Abstract: This paper aims to analyse the evolution of energy efficiency systems for the residential sector of EU countries over the past twenty years and the associated process of structural change occurred in EU economies. To this purpose, we develop a set of indicators to measure some significant characteristics of the energy efficiency systems and map European countries in terms of four dimensions: energy system, innovation system, policy mix design and export competitiveness. Building on these indicators we develop a cluster analysis identifying non-arbitrary homogeneous country groups according to several characteristics in order to investigate the co-evolution of technological trajectories, energy use performance and structural change in this specific domain. Results suggest the distinction of EU countries into four groups, that are individually and comparatively scrutinized shedding light on how the four dimensions here considered dynamically evolved and interacted within and across countries. Empirical findings reveal that the design of the domestic policy mix may play a key role in shaping technological trajectories and structural change processes that in turns allow an increase in external competitiveness performance. Such positive impact appears to be closely related to the quality and quantity of international relationships with main economic partners.
    Keywords: eco-innovation; policy mix; international competitiveness; structural change; energy efficiency; residential sector
    JEL: O31 O38 Q48 Q55 Q58
    Date: 2018–01
  5. By: Schmitz, Hendrik (E.ON Energy Research Center, Future Energy Consumer Needs and Behavior (FCN)); Madlener, Reinhard (E.ON Energy Research Center, Future Energy Consumer Needs and Behavior (FCN))
    Abstract: We estimate direct and indirect energy rebound effects for a wide variety of goods and services in Germany. To this end, we employ a linearized approximation of the popular Almost Ideal Demand System (LAIDS) approach suggested by Deaton and Muellbauer (1980). Excluding measures of energy efficiency when estimating rebound can lead to biased results. We alleviate this shortcoming previous research has suffered from by explicitly accounting for energy efficiency in our estimations. Using data for Germany from 1970 to 2014, we find moderate direct and significant indirect rebound effects for different energy carriers across four model specifications. Income rebound effects are counterbalanced by significant negative substitution effects, which in some cases even lead to negative overall rebound estimates.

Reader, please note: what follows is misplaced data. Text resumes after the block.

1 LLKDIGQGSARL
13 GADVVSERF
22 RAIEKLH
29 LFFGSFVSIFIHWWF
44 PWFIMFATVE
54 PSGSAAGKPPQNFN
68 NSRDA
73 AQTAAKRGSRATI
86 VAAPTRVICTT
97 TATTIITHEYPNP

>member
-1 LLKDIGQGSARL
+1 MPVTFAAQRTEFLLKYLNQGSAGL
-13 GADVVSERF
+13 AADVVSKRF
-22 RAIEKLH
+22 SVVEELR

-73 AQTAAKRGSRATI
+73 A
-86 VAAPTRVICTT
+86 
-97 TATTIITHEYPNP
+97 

Keywords: Rebound effects; Germany; LAIDS; Energy efficiency
    JEL: D12 Q41
    Date: 2017–09
  6. By: Seebauer, Sebastian (JOANNEUM RESEARCH Forschungsgesellschaft mbH)
    Abstract: Rebound effects may undermine current energy policy pathways centred on more energy efficient technologies. The present study analyses why household-level rebound occurs after purchasing an electric vehicle or installing building insulation. Direct and indirect rebound behaviour are operationalised as rearrangements of consumption patterns over time, drawing on concepts of mental accounting and compensatory behaviours. Structural equation modelling is applied to survey data on adopters of electric cars (n=575) and building insulation (n=1,455) in Austria. A complementary longitudinal sample of adopters of electric bicycles (n=111) validates the findings. Pro-environmental values and, albeit more weakly, personal norms for environmentally conscious consumption counteract rebound behaviour. Social norms for environmentally conscious consumption increase rebound. Values of frugality and modesty show no discernible impact. These drivers apply similarly to all energy efficiency technologies investigated. In the case of building insulation, low-income and energy-poor households are more liable to rebound; moreover, habitual heating practices increase rebound. Policy design could leverage the drivers studied here to combat rebound, for instance by prioritising consumer segments with a lower risk of rebound, or by supporting rebound-averse mindsets in public communication. Future research should conduct longitudinal studies to strengthen causal inferences about changes in consumption patterns over time.
    Keywords: Rebound effect; technology adoption; behavioural change; negative spillover; moral licensing
    JEL: E21 Q41
    Date: 2017–11
  7. By: Frédéric Klopfert; Olivier Mortehan; Hélène Joachain